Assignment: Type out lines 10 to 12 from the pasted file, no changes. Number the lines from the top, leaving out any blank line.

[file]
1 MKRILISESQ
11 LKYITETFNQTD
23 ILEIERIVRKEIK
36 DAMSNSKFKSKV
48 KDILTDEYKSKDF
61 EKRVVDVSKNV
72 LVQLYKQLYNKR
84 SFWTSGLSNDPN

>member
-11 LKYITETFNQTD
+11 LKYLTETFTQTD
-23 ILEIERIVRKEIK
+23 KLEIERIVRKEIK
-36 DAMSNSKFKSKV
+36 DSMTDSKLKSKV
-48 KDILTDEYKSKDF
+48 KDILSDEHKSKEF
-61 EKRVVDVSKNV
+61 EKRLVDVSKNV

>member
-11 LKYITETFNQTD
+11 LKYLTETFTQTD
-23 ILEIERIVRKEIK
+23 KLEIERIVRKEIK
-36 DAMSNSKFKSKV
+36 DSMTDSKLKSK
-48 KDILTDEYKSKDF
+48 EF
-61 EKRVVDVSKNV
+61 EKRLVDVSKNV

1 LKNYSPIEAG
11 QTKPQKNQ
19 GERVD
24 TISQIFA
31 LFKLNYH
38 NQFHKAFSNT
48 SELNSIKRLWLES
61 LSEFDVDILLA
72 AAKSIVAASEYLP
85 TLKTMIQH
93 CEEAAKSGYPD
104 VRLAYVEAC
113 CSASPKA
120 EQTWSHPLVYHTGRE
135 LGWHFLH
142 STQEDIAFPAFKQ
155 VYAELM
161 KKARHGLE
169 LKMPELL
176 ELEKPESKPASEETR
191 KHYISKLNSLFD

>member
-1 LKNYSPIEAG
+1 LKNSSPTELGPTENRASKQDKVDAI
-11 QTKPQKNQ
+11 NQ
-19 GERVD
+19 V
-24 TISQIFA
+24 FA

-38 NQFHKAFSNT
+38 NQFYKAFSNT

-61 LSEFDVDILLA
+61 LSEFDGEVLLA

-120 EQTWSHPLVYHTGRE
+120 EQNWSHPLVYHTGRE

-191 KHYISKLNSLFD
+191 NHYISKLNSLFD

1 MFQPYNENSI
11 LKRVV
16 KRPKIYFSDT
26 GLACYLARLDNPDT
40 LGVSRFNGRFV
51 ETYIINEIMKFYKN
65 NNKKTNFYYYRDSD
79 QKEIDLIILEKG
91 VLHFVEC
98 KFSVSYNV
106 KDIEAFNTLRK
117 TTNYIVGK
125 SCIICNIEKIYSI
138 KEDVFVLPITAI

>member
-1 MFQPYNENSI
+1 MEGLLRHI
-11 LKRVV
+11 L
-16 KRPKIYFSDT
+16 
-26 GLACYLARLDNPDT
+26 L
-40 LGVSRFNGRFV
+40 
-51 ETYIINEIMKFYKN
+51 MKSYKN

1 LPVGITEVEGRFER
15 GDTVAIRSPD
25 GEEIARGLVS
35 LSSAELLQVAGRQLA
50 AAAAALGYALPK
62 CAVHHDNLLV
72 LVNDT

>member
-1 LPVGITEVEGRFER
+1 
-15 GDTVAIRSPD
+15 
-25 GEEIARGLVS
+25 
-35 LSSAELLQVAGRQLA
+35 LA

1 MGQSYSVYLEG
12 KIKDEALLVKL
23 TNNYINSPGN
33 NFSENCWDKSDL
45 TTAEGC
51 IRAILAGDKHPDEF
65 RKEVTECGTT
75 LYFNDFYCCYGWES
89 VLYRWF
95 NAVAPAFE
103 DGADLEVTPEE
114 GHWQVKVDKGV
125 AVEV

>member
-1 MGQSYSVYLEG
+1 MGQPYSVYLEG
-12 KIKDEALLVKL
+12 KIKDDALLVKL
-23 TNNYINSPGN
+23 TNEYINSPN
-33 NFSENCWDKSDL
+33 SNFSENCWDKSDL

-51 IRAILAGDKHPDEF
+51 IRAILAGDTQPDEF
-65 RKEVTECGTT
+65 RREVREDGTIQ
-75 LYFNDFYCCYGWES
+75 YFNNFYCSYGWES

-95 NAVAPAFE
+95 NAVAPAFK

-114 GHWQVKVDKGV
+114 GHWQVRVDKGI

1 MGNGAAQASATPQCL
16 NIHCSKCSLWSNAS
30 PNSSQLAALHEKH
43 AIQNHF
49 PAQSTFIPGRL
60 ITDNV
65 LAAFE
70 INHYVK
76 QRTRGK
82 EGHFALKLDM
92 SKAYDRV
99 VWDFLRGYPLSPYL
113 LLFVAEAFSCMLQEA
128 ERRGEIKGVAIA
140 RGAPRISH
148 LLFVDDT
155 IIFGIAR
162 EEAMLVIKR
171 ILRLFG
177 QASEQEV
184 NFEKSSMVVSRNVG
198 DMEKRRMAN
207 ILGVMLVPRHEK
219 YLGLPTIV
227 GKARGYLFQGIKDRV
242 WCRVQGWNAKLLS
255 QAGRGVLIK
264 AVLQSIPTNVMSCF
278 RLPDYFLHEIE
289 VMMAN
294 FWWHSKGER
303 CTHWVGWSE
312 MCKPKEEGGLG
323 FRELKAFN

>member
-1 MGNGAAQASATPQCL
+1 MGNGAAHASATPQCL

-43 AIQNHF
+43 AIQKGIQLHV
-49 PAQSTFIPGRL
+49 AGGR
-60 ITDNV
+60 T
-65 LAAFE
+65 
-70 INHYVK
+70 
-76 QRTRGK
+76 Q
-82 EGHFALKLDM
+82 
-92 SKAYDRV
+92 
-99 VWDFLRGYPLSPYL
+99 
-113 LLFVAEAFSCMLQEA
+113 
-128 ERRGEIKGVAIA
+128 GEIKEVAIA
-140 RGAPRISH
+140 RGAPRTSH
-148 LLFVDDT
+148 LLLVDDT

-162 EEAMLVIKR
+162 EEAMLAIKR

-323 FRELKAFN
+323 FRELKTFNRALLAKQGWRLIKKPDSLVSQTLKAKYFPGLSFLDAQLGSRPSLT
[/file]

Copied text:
-11 LKYITETFNQTD
+11 LKYLTETFTQTD
-23 ILEIERIVRKEIK